·       Cerber is opening the doors for more would-be hackers. Cerber enables non-technical individuals and groups to take part in the highly profitable business and run independent campaigns, using a set of assigned Command & Control (C&C) servers and a convenient control panel available in 12 different languages.

Since June 2016, Check Point and IntSight have been charting a comprehensive map of the complex system developed by Cerber, as well as its global distribution infrastructure. Researchers were able to regenerate actual victim wallets, allowing the team to monitor payments and transactions, and opening the door to track both the revenue gained by the malware and the money flow itself. Further, this information provided the blueprint for a decryption tool that could remedy infected systems without individuals or businesses bending to cyber-criminal ransom demands.

“This research provides a rare look at the nature and global targets of the growing ransomware-as-a-service industry,” said Maya Horowitz, group manager, Research & Development, Check Point. “Cyber-attacks are no longer the sole essence of nation-state actors and of those with the technical ability to author their own tools; nowadays, they are offered to anyone and can be operated fairly easily. As a result, this industry is growing extensively, and we should all take the proper precautions and deploy relevant protections.”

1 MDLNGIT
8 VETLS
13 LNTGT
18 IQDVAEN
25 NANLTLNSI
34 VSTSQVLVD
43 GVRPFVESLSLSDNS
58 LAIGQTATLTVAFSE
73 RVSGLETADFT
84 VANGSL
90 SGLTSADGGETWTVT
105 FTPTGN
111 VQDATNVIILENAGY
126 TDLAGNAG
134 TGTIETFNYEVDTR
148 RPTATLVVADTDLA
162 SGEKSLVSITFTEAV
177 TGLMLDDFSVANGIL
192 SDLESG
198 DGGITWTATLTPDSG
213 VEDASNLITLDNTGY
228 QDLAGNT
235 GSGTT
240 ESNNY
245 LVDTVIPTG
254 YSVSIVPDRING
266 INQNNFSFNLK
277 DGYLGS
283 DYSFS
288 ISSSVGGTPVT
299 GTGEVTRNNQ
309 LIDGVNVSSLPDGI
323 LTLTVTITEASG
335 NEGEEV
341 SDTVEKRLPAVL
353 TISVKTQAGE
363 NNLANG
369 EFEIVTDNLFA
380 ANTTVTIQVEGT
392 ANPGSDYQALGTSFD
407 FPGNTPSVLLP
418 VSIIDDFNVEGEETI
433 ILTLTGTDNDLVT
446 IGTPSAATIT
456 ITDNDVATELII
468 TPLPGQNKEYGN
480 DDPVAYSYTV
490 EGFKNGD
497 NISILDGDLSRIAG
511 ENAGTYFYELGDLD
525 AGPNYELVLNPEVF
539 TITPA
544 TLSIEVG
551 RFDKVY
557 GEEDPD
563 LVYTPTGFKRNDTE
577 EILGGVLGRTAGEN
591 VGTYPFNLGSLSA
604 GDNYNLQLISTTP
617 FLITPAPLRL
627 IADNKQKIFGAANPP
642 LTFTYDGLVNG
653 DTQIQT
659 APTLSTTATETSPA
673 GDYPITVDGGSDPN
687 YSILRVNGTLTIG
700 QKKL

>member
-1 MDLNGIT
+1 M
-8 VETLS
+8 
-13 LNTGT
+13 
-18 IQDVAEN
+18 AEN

For more information on the findings, the full report ‘CerberRing: An In-Depth Exposé on Cerber Ransomware-as-a-Service’ can be found here: http://www.checkpoint.com/resources/cerberring/. In addition, for the steps a business or individual can take to decrypt a file infected with Cerber-based malware, visit: http://cerberdecrypt.com.

Check Point’s Threat Intelligence & Research divisions regularly investigate attacks, vulnerabilities and breaches, and develop protections to secure Check Point’s customers. For more information on other research findings from Check Point, visit: http://www.checkpoint.com/threatcloud-central/.

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Welcome to world of 2099